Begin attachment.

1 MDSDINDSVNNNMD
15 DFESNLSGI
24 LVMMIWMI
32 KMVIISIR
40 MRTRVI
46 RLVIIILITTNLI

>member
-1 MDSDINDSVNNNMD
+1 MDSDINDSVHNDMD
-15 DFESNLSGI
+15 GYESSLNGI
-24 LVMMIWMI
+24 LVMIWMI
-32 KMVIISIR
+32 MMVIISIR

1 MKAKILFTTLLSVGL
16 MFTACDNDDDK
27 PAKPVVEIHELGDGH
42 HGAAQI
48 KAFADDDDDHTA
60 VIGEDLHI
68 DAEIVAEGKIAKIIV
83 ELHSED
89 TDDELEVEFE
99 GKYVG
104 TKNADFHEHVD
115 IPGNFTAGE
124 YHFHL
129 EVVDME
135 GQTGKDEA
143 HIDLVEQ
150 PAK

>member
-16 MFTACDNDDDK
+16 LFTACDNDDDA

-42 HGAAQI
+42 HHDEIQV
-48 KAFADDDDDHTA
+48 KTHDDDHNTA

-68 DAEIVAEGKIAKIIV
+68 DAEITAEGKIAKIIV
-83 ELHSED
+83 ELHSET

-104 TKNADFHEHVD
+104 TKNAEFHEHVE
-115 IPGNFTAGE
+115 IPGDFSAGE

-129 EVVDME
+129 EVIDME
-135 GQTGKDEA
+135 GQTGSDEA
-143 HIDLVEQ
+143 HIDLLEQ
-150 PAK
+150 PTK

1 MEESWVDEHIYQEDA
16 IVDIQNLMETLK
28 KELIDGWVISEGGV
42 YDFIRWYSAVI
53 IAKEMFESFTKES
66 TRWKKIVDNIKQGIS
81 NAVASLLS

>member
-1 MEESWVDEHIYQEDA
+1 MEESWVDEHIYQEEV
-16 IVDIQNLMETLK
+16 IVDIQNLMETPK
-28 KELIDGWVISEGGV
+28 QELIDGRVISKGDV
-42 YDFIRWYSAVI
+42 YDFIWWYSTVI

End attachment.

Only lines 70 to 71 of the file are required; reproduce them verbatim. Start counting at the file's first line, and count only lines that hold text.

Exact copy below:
-42 YDFIRWYSAVI
+42 YDFIWWYSTVI